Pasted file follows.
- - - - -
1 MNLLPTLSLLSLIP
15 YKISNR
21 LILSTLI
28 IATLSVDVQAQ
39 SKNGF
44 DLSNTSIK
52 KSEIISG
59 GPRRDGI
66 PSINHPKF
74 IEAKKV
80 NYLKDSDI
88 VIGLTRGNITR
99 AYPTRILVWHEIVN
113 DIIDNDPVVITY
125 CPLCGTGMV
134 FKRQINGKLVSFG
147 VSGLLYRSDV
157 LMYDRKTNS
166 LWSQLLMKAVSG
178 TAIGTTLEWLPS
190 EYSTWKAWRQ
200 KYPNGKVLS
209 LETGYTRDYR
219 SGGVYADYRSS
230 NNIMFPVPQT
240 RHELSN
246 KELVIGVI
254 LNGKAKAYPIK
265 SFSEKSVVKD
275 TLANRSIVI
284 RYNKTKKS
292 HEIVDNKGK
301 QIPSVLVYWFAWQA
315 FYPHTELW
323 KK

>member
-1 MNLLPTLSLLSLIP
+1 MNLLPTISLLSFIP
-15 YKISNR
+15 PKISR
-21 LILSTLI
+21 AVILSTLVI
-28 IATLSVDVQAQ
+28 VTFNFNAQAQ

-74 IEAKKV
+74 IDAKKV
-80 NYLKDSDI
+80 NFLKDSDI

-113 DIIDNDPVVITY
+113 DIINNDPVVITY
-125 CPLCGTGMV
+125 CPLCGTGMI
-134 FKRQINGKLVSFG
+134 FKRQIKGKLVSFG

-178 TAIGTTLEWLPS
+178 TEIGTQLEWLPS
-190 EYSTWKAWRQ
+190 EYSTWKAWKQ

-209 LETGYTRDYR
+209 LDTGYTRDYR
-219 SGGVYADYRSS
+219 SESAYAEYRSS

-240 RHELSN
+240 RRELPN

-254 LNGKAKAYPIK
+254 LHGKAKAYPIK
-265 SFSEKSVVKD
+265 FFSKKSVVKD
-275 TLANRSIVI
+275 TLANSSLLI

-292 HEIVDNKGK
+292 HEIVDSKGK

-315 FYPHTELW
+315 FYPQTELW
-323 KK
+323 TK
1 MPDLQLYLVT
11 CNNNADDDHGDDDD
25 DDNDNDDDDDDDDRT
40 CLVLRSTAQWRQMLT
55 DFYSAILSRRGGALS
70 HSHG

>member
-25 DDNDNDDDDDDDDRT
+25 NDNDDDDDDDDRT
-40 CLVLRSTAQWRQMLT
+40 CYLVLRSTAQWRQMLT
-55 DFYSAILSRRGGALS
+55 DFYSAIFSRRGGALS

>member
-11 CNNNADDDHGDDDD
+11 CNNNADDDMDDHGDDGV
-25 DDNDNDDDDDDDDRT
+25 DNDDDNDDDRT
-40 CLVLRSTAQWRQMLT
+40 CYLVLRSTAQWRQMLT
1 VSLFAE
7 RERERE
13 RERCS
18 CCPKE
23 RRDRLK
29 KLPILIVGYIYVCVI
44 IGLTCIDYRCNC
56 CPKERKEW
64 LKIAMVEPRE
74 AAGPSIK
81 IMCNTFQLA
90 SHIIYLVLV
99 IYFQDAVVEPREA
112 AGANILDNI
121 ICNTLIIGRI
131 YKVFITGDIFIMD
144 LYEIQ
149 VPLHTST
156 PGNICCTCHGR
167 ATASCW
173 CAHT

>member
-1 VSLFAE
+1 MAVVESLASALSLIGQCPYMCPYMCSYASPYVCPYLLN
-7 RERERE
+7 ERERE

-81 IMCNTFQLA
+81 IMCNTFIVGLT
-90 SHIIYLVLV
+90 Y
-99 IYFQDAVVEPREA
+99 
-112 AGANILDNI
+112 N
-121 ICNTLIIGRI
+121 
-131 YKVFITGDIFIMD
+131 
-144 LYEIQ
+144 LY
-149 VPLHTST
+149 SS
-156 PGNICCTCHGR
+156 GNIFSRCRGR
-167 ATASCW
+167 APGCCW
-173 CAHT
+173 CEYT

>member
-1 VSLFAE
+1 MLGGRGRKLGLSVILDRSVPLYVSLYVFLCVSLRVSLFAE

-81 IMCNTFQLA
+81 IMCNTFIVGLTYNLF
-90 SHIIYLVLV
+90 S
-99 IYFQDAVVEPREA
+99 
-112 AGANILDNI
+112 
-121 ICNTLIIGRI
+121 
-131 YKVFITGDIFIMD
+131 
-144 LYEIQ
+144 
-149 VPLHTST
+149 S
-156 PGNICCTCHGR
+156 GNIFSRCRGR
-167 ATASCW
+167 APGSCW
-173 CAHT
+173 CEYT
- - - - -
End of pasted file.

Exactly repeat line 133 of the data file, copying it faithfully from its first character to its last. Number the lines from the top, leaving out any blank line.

-131 YKVFITGDIFIMD